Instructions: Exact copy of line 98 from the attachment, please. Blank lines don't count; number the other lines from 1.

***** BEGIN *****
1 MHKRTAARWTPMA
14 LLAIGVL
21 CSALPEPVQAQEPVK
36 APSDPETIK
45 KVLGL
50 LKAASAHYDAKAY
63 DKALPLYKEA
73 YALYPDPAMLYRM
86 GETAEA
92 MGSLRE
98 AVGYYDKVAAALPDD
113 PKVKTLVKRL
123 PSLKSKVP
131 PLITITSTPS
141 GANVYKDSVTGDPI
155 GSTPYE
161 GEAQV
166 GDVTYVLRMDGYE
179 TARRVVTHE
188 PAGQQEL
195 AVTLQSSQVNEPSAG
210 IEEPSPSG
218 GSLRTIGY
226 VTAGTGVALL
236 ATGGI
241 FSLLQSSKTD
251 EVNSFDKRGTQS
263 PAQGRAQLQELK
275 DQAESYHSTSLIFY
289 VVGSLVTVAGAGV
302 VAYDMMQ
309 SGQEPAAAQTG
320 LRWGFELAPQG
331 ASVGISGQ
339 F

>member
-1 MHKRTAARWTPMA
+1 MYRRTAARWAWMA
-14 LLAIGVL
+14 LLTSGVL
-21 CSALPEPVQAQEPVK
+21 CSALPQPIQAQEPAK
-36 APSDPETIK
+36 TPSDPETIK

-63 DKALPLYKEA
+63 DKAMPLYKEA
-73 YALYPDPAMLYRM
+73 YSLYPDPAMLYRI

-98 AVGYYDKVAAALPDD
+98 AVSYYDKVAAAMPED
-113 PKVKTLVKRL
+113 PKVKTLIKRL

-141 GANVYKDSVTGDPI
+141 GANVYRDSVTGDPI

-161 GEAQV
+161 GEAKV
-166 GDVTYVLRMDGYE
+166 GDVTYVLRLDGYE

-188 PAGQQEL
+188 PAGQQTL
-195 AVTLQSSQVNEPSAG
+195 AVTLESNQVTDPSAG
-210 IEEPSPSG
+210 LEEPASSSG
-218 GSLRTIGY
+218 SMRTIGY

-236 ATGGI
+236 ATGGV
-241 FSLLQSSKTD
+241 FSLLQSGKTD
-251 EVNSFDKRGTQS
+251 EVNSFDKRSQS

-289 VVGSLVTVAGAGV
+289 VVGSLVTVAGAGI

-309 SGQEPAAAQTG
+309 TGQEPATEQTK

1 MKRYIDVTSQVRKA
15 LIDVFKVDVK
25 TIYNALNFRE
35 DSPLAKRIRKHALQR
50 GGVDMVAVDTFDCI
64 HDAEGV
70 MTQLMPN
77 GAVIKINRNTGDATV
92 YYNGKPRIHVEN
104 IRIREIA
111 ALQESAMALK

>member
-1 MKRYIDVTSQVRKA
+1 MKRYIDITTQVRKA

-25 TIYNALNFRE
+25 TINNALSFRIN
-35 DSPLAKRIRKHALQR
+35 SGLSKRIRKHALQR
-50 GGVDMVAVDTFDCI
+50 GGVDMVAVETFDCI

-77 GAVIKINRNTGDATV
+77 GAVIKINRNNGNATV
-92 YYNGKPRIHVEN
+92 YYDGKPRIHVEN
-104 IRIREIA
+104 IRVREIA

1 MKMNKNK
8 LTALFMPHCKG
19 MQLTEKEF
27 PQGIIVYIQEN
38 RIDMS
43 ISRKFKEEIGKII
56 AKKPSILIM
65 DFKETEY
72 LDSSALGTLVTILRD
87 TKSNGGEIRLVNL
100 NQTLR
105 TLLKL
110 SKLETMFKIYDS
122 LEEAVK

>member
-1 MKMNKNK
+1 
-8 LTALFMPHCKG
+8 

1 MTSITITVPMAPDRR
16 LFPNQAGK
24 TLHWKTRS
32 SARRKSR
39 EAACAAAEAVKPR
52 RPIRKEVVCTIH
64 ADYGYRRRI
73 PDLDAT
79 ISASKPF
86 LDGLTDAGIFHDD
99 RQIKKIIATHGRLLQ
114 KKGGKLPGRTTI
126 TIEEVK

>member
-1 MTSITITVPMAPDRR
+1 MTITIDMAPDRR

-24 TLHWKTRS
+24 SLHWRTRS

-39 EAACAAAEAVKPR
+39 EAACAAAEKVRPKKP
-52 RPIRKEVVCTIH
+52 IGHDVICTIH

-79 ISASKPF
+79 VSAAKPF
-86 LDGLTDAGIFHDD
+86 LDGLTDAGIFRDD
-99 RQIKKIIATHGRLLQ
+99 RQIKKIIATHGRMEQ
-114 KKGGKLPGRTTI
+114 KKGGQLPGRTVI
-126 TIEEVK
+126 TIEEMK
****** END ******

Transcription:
+77 GAVIKINRNNGNATV